Chinese Scientist Who Genetically Edited Babies Sentenced to Prison

He Jiankui claimed to have genetically altered the embryos of two babies in November 2018

He Jiankui
Chinese geneticist He Jiankui has been sentenced to prison.
S.C. Leung/SOPA Images/LightRocket via Getty Images

He Jiankui, the Chinese scientist who sparked an international debate on medical ethics back in 2018 when he announced he had genetically edited the embryos of two babies born that November, has been sentenced to three years in prison, the New York Times reported.

He was convicted Monday of practicing medicine without a license by a Chinese court in the city of Shenzhen, and was also fined 3 million yuan, or $430,000.

Two other researchers involved in He’s controversial project were also convicted, receiving lesser sentences. Zhang Renli was sentenced to two years in prison and a fine of 1 million yuan, while Qin Jinzhou was sentenced to 18 months with a two-year reprieve and a 500,000 yuan fine.

He’s controversial research first sparked debate back in November 2018, when he announced that he had genetically altered the embryos of twin girls born that month. He claimed to have used a tool called CRISPR in an attempt to disable a gene involved in allowing the AIDS virus to enter a cell, with the hope of making the children resistant to the disease. The identities of the children have not been released, and it is unclear whether the procedure was effective.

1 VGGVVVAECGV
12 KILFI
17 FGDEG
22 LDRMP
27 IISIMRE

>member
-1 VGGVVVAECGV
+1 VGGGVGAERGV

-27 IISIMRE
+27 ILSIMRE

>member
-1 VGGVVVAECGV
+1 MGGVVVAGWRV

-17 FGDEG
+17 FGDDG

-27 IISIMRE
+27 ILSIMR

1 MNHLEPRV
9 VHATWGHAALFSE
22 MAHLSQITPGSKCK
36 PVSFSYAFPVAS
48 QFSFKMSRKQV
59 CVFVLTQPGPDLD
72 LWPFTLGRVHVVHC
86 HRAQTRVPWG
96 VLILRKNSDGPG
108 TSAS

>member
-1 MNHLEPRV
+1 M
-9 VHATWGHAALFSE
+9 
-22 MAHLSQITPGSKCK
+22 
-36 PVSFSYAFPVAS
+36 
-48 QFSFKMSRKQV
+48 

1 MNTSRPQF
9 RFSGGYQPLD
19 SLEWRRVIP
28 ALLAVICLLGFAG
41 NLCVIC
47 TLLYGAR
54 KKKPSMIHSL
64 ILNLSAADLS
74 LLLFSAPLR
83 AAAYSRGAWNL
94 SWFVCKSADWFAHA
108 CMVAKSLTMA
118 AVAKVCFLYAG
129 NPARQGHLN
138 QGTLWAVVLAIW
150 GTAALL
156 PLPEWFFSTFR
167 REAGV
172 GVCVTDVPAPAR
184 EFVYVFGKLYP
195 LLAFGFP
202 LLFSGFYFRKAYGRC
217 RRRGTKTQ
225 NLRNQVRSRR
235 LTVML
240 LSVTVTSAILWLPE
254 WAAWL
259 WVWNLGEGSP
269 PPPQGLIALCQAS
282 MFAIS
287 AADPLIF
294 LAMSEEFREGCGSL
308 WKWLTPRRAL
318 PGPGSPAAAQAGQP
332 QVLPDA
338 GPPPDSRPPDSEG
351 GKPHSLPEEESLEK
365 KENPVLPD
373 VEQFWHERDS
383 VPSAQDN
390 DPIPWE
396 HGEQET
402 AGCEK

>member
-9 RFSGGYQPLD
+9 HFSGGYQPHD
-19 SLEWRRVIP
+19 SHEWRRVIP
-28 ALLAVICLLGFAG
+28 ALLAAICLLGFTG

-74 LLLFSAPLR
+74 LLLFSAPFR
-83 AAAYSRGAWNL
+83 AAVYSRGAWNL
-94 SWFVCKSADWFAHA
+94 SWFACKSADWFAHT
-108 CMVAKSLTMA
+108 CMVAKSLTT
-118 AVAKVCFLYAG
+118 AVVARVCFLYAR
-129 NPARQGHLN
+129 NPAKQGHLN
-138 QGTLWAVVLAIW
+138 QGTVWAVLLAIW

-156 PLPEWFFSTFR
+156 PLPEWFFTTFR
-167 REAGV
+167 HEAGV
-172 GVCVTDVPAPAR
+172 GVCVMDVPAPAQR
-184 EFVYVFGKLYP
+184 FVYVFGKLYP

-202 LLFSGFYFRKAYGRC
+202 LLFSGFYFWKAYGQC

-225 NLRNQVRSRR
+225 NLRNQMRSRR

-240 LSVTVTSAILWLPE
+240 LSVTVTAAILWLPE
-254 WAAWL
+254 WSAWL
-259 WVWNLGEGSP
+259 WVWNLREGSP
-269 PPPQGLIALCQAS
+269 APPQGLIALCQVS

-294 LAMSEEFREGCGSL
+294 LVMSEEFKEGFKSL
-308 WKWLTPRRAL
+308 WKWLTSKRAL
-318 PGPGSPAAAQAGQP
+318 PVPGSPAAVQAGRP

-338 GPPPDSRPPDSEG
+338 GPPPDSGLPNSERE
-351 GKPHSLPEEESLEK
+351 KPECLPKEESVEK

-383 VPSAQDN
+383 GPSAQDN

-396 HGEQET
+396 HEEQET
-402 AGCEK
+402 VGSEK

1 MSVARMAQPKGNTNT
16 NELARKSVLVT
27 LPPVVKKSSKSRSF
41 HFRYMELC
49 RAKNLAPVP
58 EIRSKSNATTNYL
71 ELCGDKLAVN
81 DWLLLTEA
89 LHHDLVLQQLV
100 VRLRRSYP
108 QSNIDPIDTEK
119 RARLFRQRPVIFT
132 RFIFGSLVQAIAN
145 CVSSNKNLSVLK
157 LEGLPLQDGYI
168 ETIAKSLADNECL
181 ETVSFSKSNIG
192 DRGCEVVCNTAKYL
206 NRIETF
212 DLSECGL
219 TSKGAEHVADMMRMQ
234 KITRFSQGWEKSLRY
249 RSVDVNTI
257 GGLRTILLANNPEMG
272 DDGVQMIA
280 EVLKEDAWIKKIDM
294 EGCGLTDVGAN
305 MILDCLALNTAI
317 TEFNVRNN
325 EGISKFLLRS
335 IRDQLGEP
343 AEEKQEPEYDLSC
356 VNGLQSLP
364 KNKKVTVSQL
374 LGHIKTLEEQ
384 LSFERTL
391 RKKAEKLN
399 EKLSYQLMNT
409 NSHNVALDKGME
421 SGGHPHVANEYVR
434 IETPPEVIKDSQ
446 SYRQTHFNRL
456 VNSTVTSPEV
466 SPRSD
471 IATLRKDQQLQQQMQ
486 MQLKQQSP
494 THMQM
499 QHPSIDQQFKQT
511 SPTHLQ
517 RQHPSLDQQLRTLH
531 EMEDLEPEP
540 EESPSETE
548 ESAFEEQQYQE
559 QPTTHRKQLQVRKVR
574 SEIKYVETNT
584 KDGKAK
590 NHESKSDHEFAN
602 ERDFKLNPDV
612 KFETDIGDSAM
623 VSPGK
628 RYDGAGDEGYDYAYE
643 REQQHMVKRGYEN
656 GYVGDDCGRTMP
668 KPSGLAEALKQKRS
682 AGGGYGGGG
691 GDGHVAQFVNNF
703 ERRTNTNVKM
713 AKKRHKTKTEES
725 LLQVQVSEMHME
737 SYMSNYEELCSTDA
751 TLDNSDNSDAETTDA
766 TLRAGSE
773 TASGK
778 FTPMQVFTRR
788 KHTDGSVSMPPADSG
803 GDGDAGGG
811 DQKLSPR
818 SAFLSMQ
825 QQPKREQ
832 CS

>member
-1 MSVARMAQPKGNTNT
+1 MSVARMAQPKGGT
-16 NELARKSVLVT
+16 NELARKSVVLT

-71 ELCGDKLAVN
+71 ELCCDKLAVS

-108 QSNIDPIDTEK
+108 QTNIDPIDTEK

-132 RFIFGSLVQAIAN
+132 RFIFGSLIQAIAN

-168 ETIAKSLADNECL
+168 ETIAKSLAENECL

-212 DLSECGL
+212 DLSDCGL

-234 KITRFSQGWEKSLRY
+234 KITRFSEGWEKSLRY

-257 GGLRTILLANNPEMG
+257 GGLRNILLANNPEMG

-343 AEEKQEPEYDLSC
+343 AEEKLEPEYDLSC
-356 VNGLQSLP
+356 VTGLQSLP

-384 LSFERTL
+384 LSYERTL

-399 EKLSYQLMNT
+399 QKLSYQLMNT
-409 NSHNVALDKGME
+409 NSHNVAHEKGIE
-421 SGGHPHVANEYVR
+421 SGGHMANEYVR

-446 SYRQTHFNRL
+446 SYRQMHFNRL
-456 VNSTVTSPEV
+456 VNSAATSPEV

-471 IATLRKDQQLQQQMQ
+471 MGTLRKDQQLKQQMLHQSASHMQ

The announcement shocked the scientific community, with many denouncing He’s work as medically unnecessary and unethical. Editing embryos is prohibited in the U.S. outside of lab research.

He initially defended his actions against the ensuing backlash, arguing that his research was safe and ethical and adding that he was proud of his contribution to science, but largely disappeared from the public shortly after the announcement.

The court accused the three convicted researchers of pursuing fame and and profit in deliberate violation of Chinese regulations on scientific research and medical ethics. The court also said He and his fellow researchers had not obtained proper medical qualifications.

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